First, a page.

- Thrown Weapons
- Throwing Axes
- Channeling Rods
In this regard, you can expect Salt and Sacrifice to provide you the same level of customization and perhaps even more, as I can spot many Weapon Types and Weapon Class types to build for and experience each unique gameplay on its own. This is one of my favorite parts of the game and I am already hooked and thinking about what to try next or what to build next, and the myriad of options that the game is teasing me with make for exciting theorycrafting even this early in development. This is before you even consider Weapon Upgrades and Crafting!
Weapon Upgrades and Crafting
As you explore the lands within the Kingdom, you will find many materials that you can harvest. These are often simple items to create more healing and mana potions or replenish your stock of ranged ammo. But some materials and items dropped by enemies and magi are actually used to upgrade your gear, create new gear, or upgrade your stock of consumables.
Enhancing: You can upgrade your equipment using Magestones. As you upgrade, runes will appear in your gear and you will need to gather higher level materials. This applies to Weapons and Armor alike.
Crafting: Engage in “Carnifice” and use the flesh and bone relic of mages to create new Weapons, Armor, Charms and more. During the demo, your hunts can yield Class 2 equipment as well as give you the option to craft “Trophies” to display within your tent in the safe hub. The remains of each mage usually yield an armor set resistant to their element, and a weapon set that deals one of their damage types: Physical, Fire, Cold, Poison, Light and Dark.
Hunter Tools: Trista, the Verdantvoice awaits at the hub to identify the herbs and materials you find in the field, and help you discover new potion and consumable recipes. You can use the Apothecary’s Tools nearby to enhance your Hunter Tools, giving yourself more Ammo or Potion capacity by using the flowers, herbs and items you find when exploring.
The multiplayer of Salt and Sanctuary is one of my favorite aspects of the game, so I’m very excited for the upcoming features with the sequel. Whereas the original game limited you to local and couch co-op, Salt and Sacrifice is instead embracing a full souls-like covenant and online experience. You will be able to use asynchronous features such as leaving messages for others, and engage in fully coordinated PvP and Co-operative play. The game features six factions:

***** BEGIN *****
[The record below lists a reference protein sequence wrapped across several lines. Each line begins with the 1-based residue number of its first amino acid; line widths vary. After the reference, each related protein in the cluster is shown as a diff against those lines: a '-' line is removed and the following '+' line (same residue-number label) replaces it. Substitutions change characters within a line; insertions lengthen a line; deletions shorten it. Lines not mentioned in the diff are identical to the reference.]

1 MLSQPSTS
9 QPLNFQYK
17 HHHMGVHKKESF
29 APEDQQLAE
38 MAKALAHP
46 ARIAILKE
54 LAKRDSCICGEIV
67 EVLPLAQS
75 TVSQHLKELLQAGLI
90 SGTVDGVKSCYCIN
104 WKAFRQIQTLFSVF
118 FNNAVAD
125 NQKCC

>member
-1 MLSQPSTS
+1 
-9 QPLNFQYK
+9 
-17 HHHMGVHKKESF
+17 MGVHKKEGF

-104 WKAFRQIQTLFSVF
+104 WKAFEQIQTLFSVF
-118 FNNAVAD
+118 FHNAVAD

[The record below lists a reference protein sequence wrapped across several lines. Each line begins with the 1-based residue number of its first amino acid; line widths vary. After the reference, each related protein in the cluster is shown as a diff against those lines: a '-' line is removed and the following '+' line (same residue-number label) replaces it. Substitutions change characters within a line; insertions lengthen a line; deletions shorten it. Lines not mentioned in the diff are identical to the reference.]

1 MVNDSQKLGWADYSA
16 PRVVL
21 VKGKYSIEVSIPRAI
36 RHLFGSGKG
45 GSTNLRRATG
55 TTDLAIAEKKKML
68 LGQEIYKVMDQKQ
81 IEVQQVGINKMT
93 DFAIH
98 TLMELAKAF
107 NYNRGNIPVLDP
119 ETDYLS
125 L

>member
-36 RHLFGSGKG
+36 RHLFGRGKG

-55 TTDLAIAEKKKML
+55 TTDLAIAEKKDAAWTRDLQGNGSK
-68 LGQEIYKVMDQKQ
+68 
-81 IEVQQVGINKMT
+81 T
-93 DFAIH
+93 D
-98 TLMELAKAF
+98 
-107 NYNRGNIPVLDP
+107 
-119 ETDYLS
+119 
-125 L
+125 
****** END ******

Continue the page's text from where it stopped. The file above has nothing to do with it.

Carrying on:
- Dawnlight Cooperators – Aid fellow inquisitors in devouring mages. Use a “Pale Candle” to find a host to assist.
- Oathbound Watchers – protect Inquistors who have been invaded by members of the Shroud Alliance. Wear an Oathwrit Amulet to be summoned to protect a host.
- Sheriff Inquisitors – Slay invading Blueheart Runners. Wear a Tealfeather Amulet to be summoned to protect a host.
- Shroud Alliance – Invade and slay fellow inquisitors. Use a “Page of Curses” to find a world to invade.
- Blueheart Runners – Hunt creatures called Hazeburnt Husks in the realms of their fellow Inquisitors. Use a “Blue Candle” to find a world to harvest.
- Chaos Hunter – Invade and can slay hosts, allies, invaders and monsters. Use “Unspeakable Flesh” to find a world to invade. This faction is not yet fully implemented into the game.
Invasions and coop both work only when the player isn’t “Spellmarked”, which is the equivalent of being “Hollow”. When you want to engage in online play, you need to use a Guiltless Shard that can be looted from many places on the landscape or purchased from a demo vendor. Once you are in the “Atoned” (human) state, you can intiate co-op by using a “Golden Candle”, or wait for PvP adversaries to join as you play. Guardian faction members can be summoned into other worlds even when being Spellmarked.
These features are obviously very exciting, but as the demo was very limited I had no luck finding others to play with, so I was unable to test the many features available. I did see messages almost everywhere I went, so I look forward to the demo becoming public in the future and being able to experience this aspect of the game.
Something that I would like to note that I was very disappointed by: The demo did not provide local co-op options, or I was unable to find them. I tried plugging in a secondary controller and attempting to find a menu for local cooperation but it wasn’t available or easy to find.
Salt and Sacrifice Preview: Final Thoughts
I begun my Salt and Sacrifice experience expecting to play Salt and Sanctuary 2.0, and I am happy to report it feels like more than that. While I initially struggled to get used to the controls and the new tempo of combat, I eventually found my mage-hunting feet and begun to zoom about the levels with style.
Weapons feature many and interesting moves and special abilities, and provide true variety in gameplay approaches that will satisfy those looking for an engaging combat experience. The exploration is enhanced by unlockable tools that allow you to access more areas, staying true to the metroidvania feel of the title.
Finally, the Mage hunts add a great element of replayability to each zone, as returning to farm them for materials and challenge them all over again becomes addictive as you try to complete your gear sets.
The game is shaping up to be a worthy successor to one of my favorite games, with a lovable art style and unexpected depth hidden around every corner. The multiplayer additions sound promising if they work as intended, so I encourage everyone to participate in any future demos designed to provide feedback.
There is no set release date for Salt and Sacrifice, but there is an overall goal of 2022, so there’s plenty of time for the devs to take in feedback and polish the game further, so help us out by letting us know what you think of the gameplay and details on this video!
Salt and Sacrifice will be available for PlayStation 5 and PC for USD $19.99 Q1 2022 in English, French, Italian, German, Spanish and Portuguese.